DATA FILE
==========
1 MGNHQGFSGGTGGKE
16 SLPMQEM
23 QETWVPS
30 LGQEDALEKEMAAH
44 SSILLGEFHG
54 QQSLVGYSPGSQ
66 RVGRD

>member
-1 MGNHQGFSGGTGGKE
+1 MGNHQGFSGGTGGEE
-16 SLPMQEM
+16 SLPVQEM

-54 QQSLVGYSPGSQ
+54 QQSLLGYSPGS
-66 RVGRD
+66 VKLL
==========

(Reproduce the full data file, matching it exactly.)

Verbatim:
1 MGNHQGFSGGTGGKE
16 SLPMQEM
23 QETWVPS
30 LGQEDALEKEMAAH
44 SSILLGEFHG
54 QQSLVGYSPGSQ
66 RVGRD

>member
-1 MGNHQGFSGGTGGKE
+1 MGNHQGFSGGTGGEE
-16 SLPMQEM
+16 SLPVQEM

-54 QQSLVGYSPGSQ
+54 QQSLLGYSPGS
-66 RVGRD
+66 VKLL